AGE launches human rights campaign against ageism
Between 1st October 2018, the International Day of Older Persons and 10th December 2018, the International Human Rights Day, AGE Platform Europe is launching a 70-day campaign against ageism with the support of partner organisations. This campaign seeks to increase awareness and understanding of the prevalence and negative impact of ageism and of the importance to stand up for your rights no matter what age you are.
Human Rights gets 70 years old
AGE campaign is launched within the framework of the celebration of the 70th anniversary of the Universal Declaration of Human Rights, of which AGE is an official partner. Kicked off by the United Nations’ Human Rights Office, the celebration recalls that seventy years after its adoption, the Universal Declaration of Human Rights is just as powerfully relevant as it was on its first day.
This milestone document sets out universal individual rights a person is entitled to as a human being, regardless of his/her age, nation, location, language, religion, ethnic origin or any other status. Adopted by the United Nations General Assembly on 10th December 1948, the Universal Declaration has helped achieve major advancements towards more freedom and equality in many countries. Yet, those fundamental human rights still need to be re-affirmed today, all the more so when one gets older.
Ageism: a pervasive nonsense
Ageism is manifested in the way we think, feel and act towards age and ageing and is embedded in our cultures, institutions and policies. It is the most commonly experienced form of discrimination and a major obstacle to the social inclusion and equal participation of older persons. It takes various forms ranging from stereotypes to mistreatment and abuse.
Negative prejudices linked to ageing persist despite the rise in life expectancy and the increasing number of older people. With almost 20% of the population being over 65, and a projected 30% in 2050 according to Eurostat, this means that a large and rising share of the population is being discriminated and hindered in the equal enjoyment of their human rights.
Stand up for your rights in old age
For 70 days, our “Ageing Equal” campaign will invite you to reflect on ageism and its manifold aspects and become vocal about this unrecognised denial of human rights.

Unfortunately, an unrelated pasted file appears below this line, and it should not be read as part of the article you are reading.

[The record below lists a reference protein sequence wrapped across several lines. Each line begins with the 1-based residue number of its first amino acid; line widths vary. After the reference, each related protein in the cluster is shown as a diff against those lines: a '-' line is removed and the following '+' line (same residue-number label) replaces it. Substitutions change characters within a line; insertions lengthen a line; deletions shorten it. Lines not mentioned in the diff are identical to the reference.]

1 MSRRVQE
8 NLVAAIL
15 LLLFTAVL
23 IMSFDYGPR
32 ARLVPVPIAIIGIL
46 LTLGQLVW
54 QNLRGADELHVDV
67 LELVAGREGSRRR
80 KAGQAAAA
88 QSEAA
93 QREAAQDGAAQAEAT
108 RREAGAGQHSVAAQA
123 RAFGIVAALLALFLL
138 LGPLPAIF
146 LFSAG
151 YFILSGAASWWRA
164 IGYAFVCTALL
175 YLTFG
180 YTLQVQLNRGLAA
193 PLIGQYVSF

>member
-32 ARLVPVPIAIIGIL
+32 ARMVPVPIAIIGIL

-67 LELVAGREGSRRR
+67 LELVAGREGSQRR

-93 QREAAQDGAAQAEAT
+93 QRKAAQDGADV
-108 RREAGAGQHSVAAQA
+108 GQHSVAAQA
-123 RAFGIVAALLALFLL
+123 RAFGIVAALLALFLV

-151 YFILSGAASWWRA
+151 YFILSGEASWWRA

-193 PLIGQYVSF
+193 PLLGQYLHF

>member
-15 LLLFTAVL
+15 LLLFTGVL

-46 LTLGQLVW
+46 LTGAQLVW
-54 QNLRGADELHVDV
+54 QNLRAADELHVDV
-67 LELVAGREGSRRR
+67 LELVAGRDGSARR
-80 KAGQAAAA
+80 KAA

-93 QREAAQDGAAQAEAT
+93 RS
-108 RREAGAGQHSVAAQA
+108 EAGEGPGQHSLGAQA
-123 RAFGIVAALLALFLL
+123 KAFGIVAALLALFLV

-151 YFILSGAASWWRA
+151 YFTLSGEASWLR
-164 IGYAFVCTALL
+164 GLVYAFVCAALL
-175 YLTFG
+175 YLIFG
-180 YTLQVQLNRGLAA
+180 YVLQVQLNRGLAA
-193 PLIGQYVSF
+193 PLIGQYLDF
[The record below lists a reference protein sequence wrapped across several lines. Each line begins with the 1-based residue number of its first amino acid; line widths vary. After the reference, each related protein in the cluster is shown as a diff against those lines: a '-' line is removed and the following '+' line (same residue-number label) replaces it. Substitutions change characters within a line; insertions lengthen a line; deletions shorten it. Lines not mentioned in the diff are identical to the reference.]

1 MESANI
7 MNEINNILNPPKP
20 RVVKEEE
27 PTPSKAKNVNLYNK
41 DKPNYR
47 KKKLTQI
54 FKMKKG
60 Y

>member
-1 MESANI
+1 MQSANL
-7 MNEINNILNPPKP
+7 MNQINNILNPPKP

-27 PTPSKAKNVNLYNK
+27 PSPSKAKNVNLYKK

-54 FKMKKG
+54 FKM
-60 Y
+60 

The campaign, which was launched on 1st October, the International Day of Older Persons, will last until 10th December, the 70th anniversary of the Universal Declaration of Human Rights.
It will be structured around 10 thematic weeks to reflect the diversity of experiences in older age and the multiple discrimination experienced by different groups as they grow older: ageism and gender, ageism and social rights, ageism and migration, ageism and intergenerational solidarity, ageism and sexuality, ageism and race, ageism and elder abuse, ageism and belief, ageism and disability.
The campaign is built around three key messages:
- Ageism affects or will affect everyone;
- Although it tends to be more widely accepted, ageism is as harmful as other forms of discrimination;
- We must change our mindsets about ageing and challenge the way we think, feel and act about ageing and older persons.
Everyone is invited to spread the word and join the movement. You can get involved by:
- Sharing your stories and testimonies about your experience of age discrimination and how you’re acting against pervasive ageism by proposing a blogpost for the campaign website or adding your voice to the debate on social media with the hashtag #AgeingEqual;
- Spreading the word about the campaign and its key messages through your own channels and social media building up on the material available on the campaign blog and using the hashtag #AgeingEqual.
- Adding the campaign logo in your social media profile picture thanks to Twibbon. A Twibbon is a temporary overlay to your existing social media profile picture. You can use the Twibbon only for the day in which your post will be out or during the whole campaign. To add a Twibbon with the campaign logo, visit this page.
The logo in several languages and other campaign materials can be found at trello.com/b/q14dqegb
For any information on our campaign, please contact: Estelle Huchet, firstname.lastname@example.org